From our perspective, IESO’s current approach appears to be a stealth version of the Green Energy Act, which, while enormously off target and frankly disastrous on many levels including electoral/political, was at least up front about favouring VRE through revenue guarantees (effectively power purchase agreements, or PPAs) that ratepayers covered. GEA framers were not picking winners, they were picking losers.

The IESO of all organizations should have grasped this. It’s difficult to understand how after a decade and a half following the GEA they cannot or will not apply their intimate familiarity with the cost impacts of VRE to implementing policy that realizes the current minister’s and government’s desire for affordability in electricity.

The IESO is not wrong that generators must be made whole financially, through sales of electricity. But VRE requires forcible whole-making, where the ratepayers pick up the tab for inefficient generation that’s never in tune or on rhythm with the choir that is the electrical grid.

The IESO was once the pool operator of the vertically integrated monopoly electric utility called Ontario Hydro. Its policy side seems populated with VRE cheerleaders still eager to please a government that lost power, with extreme prejudice, 6 years ago. Its technical side knows the impacts of VRE on minute-by-minute operation of the grid, and knows why increased costs are one of those impacts.

The PWU spells out these system impacts, not just generation curtailments when there are surpluses, but also transmission (rights of way, circuits, and line losses), and asks the IESO—politely but with increasingly evident impatience—to please consider them in its system planning.

Patience the road to wisdom, but we arrived decades ago

PWU’s impatience is warranted. IESO planning in past decades has constituted a filibuster against new nuclear. It is common sense that of all the “options” for new low- or non-emitting generation, nuclear is the only viable one. This should be obvious, yet here we are, with our official electricity planning body acting like it’s starting from a clean slate and everything’s possible. Worse, it appears to assume not only that ratepayers will pick up the tab for IESO’s preferred approach, but also that they should.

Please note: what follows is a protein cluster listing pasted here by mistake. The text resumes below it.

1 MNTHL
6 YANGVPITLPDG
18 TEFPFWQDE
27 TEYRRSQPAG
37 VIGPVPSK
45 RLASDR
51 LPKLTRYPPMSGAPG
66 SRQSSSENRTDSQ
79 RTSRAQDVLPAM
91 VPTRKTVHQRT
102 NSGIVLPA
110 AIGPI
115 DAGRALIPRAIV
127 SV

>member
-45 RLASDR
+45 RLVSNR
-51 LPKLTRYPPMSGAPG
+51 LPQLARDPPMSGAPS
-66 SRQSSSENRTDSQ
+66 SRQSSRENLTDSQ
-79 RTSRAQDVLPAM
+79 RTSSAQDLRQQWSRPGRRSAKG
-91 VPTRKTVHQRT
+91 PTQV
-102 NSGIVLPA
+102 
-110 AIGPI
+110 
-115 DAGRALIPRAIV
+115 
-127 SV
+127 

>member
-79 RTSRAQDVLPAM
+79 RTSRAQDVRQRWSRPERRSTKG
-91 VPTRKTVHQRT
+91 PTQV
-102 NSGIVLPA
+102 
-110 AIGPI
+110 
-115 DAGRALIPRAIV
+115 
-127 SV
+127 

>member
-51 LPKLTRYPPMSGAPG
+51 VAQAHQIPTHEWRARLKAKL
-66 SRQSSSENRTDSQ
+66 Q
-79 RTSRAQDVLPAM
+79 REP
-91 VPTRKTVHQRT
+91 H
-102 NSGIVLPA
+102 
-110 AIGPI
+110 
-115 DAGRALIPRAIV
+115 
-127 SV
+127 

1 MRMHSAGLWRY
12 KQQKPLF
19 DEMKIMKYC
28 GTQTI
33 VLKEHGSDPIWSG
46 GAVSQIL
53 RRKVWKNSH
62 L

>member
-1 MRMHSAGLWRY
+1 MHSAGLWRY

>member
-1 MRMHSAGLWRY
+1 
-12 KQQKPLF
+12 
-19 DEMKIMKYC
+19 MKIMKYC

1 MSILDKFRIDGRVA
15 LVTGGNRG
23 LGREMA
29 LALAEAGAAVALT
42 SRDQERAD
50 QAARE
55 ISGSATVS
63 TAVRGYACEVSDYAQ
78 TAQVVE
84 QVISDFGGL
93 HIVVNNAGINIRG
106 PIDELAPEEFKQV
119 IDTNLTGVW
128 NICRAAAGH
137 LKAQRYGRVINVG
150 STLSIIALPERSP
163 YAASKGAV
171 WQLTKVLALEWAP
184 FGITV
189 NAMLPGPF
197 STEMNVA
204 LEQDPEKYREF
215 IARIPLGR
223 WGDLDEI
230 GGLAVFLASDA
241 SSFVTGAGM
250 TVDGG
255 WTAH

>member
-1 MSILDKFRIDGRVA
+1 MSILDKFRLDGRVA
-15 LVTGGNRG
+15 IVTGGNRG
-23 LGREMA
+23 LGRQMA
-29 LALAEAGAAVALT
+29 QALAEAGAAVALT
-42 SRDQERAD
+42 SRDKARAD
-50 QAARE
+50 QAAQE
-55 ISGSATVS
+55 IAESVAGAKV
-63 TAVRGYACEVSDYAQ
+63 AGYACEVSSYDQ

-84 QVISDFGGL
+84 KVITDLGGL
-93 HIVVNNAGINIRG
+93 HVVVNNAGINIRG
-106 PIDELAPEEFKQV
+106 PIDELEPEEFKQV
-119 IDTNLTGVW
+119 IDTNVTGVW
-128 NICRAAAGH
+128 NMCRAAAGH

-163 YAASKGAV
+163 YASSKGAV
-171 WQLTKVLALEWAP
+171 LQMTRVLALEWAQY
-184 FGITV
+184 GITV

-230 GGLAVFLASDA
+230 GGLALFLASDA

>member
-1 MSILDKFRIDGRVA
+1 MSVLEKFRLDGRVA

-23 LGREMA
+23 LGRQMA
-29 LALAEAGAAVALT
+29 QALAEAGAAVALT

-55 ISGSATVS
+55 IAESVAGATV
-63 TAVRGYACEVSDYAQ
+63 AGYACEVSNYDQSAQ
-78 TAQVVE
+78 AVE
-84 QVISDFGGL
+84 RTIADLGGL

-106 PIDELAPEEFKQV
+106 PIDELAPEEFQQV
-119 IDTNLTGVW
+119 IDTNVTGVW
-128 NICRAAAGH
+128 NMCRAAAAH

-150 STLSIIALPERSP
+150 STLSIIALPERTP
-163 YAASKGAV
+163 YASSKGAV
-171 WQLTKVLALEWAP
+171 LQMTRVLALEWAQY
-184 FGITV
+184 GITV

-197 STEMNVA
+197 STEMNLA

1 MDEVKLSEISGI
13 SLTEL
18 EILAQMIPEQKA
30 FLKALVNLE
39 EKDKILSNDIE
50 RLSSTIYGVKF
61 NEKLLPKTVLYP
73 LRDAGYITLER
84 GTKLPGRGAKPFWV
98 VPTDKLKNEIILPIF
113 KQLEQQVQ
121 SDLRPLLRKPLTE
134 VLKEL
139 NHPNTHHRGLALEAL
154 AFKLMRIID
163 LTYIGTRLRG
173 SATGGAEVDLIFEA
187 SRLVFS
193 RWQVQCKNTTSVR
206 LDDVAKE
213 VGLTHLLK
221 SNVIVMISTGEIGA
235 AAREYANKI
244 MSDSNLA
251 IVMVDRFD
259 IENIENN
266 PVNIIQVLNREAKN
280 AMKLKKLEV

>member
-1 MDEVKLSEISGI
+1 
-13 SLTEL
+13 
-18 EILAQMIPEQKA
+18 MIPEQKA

PWU concludes this second discussion paper by recommending among other things that IESO (and the government and the Ontario Energy Board) provide “high-quality information” to customers and the public.

This means data. The IESO to its great credit provides a lot of it. Most people have no idea. There is other data too, that could complement IESO’s—data that relates to weather, the driver of heat demand, which will one day be electrified. Few people are aware of the magnitude of heat demand relative to current electrical demand. Fewer still know the breakdown between space and DHW heating, let alone the technological and electrical implications of either or both.

Data and electricity are the new oil

For example, how different would household electrical demand in, say, Alliston be from that in Barrie, 25 km away as the crow flies, in an electric heating scenario? It may surprise you to know that in January, daily minimum outdoor temperature in Barrie is on average 2 degrees below that of Alliston. Monthly maximum difference is around 6 degrees; the 2011 plot zooms in on that difference for that month/year.

The figure shows daily minimums, Alliston in black and Barrie in red, in Januaries since 2005. The IESO has electrical demand data at the granularity to show the impact of electric heating in each area (in this case both Alliston and Barrie are part of the Alectra system). This should be made public like generator output and capability.

We’ll pick that up next time, as we continue our discussion of the PWU papers.